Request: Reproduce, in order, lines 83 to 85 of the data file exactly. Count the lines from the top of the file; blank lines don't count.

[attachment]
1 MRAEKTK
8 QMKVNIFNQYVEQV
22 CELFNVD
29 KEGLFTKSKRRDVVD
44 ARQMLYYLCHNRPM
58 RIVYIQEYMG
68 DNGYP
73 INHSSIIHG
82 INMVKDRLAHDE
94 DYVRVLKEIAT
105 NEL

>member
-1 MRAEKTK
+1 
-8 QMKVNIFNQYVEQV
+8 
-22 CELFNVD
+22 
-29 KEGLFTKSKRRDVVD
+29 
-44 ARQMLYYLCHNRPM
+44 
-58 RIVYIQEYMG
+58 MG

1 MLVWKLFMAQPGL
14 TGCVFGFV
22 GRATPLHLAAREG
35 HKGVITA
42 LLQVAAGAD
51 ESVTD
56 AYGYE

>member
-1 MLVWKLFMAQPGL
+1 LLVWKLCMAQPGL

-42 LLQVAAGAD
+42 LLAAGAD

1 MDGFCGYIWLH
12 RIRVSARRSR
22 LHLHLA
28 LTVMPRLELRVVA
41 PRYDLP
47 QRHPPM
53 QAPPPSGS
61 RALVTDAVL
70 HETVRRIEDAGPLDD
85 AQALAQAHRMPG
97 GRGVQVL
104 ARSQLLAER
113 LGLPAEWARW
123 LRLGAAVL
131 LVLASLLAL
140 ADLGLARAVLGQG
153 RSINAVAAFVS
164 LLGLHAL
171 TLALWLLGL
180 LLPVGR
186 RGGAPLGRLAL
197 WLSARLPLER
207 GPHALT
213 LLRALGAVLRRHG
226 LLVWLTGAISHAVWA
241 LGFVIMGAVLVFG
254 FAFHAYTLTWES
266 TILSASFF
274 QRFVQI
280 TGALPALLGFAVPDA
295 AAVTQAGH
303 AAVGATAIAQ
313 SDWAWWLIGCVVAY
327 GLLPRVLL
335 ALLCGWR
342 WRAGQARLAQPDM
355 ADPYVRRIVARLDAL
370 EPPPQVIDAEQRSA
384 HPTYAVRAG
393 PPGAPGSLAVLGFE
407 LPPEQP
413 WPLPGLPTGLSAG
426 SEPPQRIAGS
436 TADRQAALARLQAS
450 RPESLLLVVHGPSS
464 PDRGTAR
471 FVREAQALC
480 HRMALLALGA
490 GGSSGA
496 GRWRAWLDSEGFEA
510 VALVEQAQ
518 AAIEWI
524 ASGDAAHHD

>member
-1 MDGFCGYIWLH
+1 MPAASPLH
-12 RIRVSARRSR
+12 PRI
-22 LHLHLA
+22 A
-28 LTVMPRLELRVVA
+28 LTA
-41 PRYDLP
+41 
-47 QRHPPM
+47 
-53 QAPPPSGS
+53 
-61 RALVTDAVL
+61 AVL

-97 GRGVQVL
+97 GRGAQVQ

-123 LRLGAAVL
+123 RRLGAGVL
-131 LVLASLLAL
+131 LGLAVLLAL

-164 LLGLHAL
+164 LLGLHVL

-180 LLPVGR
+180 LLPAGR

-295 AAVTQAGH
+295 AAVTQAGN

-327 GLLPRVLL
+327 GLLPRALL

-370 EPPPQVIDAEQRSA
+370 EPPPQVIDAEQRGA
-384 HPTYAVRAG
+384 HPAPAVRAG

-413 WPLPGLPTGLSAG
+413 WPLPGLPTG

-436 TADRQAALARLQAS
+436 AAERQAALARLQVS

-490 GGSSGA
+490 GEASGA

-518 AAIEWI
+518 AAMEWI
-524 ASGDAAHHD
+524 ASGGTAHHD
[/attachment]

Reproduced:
471 FVREAQALC
480 HRMALLALGA
490 GGSSGA